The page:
Land of Oat Cuisine; Travel Scotland Cookery Lessons in Glasgow? Aye, and It's Not All Deep-Fried Mars Bars, Says NORMAN MILLER

Daily Mail (London), October 19, 2005 | Go to article overview

Land of Oat Cuisine; Travel Scotland Cookery Lessons in Glasgow? Aye, and It's Not All Deep-Fried Mars Bars, Says NORMAN MILLER


Byline: NORMAN MILLER

AT LAST, an easy way to make money. Just tell people you're going to Glasgow to learn about classic Scottish cooking, and then demand payment from everyone - and it was everyone - who immediately mentions deep-fried Mars bars.

It's a shame Scotland inspires such a kneejerk response. Every corner of the country offers local delicacies, from superb Galloway beef in the south to the scintillating seafood of the Western Isles, Orkney and Shetland.

Glasgow, too, is full of places celebrating the Caledonian larder - fine restaurants, farmers' markets and delis such as Delizique (66 Hyndland Road) and Heart Buchanan (380 Byres Road) which are full of gourmet goodies from Islay pastrami to lobster tails.

And when Brian Hannan decided to offer 'Classic Scottish' as a one- day option at his city centre cookery school, the debut course sold out faster than tickets to a Celtic v Rangers title decider.

Thankfully, Brian agreed to make room for one more earlier this year, but before I got anywhere near a gas ring, I wanted to check out the ingredients.

Farmers' markets are held every Saturday in various Glasgow parks (scottishfarmersmarkets.co.uk), and as I walk into Queen's Park, pale sunshine illuminates a throng crowded around stalls stretched along a tree-lined path.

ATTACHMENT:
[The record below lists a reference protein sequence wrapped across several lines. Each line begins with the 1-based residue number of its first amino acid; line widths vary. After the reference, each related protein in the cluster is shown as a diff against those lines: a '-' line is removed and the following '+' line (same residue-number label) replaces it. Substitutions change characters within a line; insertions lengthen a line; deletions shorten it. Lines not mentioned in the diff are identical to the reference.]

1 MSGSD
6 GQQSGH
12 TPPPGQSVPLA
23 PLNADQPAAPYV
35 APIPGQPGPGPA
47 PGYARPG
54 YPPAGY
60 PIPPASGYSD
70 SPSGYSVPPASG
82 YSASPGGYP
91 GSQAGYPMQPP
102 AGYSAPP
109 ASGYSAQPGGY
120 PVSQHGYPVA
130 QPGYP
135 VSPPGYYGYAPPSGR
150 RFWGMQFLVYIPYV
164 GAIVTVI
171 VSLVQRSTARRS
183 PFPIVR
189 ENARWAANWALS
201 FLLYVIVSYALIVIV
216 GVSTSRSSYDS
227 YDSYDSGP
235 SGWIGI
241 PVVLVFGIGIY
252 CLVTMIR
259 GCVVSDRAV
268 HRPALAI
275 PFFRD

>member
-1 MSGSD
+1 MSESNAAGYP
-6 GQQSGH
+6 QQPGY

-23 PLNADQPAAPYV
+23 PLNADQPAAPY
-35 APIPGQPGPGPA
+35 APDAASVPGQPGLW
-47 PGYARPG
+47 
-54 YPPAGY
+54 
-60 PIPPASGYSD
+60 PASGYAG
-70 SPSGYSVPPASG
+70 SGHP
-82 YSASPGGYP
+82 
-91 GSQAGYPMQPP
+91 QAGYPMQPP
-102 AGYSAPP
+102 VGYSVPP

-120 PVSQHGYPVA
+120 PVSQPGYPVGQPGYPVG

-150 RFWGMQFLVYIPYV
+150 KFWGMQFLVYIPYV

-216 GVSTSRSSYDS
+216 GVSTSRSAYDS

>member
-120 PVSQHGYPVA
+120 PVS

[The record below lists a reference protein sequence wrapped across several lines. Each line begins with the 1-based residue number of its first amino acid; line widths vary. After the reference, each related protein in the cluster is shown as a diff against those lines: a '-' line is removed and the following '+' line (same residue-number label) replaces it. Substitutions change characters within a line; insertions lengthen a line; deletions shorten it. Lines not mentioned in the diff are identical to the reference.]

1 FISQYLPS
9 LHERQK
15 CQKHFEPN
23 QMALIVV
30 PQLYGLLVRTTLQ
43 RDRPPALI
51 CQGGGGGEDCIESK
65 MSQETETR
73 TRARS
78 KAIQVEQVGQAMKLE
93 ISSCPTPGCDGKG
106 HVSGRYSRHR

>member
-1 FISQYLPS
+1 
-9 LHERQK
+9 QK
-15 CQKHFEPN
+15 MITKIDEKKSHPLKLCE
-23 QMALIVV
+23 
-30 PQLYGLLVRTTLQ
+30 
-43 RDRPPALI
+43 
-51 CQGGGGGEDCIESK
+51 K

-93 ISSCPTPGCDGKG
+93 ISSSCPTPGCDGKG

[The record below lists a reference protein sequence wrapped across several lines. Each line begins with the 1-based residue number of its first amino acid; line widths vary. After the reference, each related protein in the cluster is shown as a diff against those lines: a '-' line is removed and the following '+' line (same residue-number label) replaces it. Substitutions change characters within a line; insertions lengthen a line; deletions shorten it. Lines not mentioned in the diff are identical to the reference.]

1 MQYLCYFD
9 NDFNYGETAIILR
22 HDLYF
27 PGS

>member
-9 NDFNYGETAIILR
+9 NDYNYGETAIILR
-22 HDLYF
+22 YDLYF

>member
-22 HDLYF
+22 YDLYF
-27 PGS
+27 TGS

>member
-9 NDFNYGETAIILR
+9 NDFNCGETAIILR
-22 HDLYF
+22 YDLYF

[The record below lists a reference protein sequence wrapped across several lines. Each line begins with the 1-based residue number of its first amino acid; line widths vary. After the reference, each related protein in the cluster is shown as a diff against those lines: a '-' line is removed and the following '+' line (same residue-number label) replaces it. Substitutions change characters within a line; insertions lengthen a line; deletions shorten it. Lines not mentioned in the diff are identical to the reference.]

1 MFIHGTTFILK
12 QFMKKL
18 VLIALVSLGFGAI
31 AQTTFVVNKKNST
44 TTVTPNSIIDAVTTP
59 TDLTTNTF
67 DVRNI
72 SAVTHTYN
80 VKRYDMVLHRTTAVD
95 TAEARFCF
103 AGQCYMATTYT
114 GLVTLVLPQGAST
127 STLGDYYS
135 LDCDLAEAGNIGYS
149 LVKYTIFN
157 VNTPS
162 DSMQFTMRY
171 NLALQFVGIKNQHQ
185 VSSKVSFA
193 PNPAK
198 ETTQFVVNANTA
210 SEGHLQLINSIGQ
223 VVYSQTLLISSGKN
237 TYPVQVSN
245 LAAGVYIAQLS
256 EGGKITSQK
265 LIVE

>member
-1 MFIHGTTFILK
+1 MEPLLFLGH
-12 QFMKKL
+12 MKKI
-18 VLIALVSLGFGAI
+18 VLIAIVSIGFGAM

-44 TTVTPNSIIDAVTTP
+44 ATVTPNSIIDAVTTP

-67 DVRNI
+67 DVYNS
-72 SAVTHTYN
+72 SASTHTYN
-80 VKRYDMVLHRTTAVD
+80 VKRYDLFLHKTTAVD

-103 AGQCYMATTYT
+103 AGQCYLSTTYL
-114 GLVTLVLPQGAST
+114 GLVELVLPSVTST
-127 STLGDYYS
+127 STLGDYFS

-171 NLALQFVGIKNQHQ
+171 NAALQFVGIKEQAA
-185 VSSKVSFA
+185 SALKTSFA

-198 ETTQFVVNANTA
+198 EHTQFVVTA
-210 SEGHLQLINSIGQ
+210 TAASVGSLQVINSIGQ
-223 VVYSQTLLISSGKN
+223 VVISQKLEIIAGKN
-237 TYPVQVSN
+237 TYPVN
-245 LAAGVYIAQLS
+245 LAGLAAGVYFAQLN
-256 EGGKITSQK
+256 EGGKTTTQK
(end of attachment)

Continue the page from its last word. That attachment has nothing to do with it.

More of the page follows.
Cheese lovers nibble Arran Mist triple cream Brie on one stall, Annick goat's cheese rolled in oatmeal on another.

Superb meat and seafood is everywhere - rich dark venison, crayfish still waving their antennae, oysters, scallops.

There's even a stall specialising in rare and unusual spuds, with evocative names such as Shetland Black and Dunbar Rover.

PROVENANCE is proudly noted - Mallaig for scallops, Loch Etive for mussels, Blairgowrie for lamb - the evocative place names somehow adding to the appeal. Surely by now it's time to dine.

The Buttery (0141 221 8188) is a lovely wood-panelled dining room set rather incongruously on the ground floor of a Victorian tenement block on Argyle Street.

Lochwinnoch venison with goat's cheese, cranberry and apple chutney deserves the sort of reverential appreciation appropriate to a restaurant full of reclaimed bits of an old Glasgow cathedral.

All my meals throughout my short break reveal a fresh slant to the idea of 'Classic Scottish'. In the modern dining room at Arisaig (0141 552 4251), Scottish seaweeds and unusual herbs such as lovage add new tastes and texture.

At the trendy Tron arts venue (0141 552 8587), fine Scottish beers accompany my discovery that clapshot is a great locals word for mashed potato and turnip, rather than something to be embarrassed about.

Seared West Coast scallops with cauliflower puree and Argyle wood pigeon wrapped in Ayrshire smoked ham provide further comfort.

I'm about ready to don my apron after all this Scottish tucker, but can't resist one more bit of 'research' the next day at The Ubiquitous Chip (0141 334 5007), the Hillhead institution that's been serving wonderful Scottish food for 30 years.

It's a beautiful space, a plantdraped covered courtyard with a fish pond in one corner and huge whirling fans hanging from girders across the ceiling.

An appetiser of intense, velvety Scottish lobster bisque with apple and ginger sets my taste buds tingling as I wonder how to follow it. Buckie crab, braised Perthshire pig cheek?

In the end, curiosity makes me go for a delicious braised ox heart just to try the oh- so-Scottish sounding 'Skirlie Stovies' that come with it.

Stovies, like clapshot, turn out to be another livening up of humble basics - potato cooked in beef stock, to which you can add almost anything to make variants (skirlie being a rib-sticking blend of oatmeal, onion and butter). …

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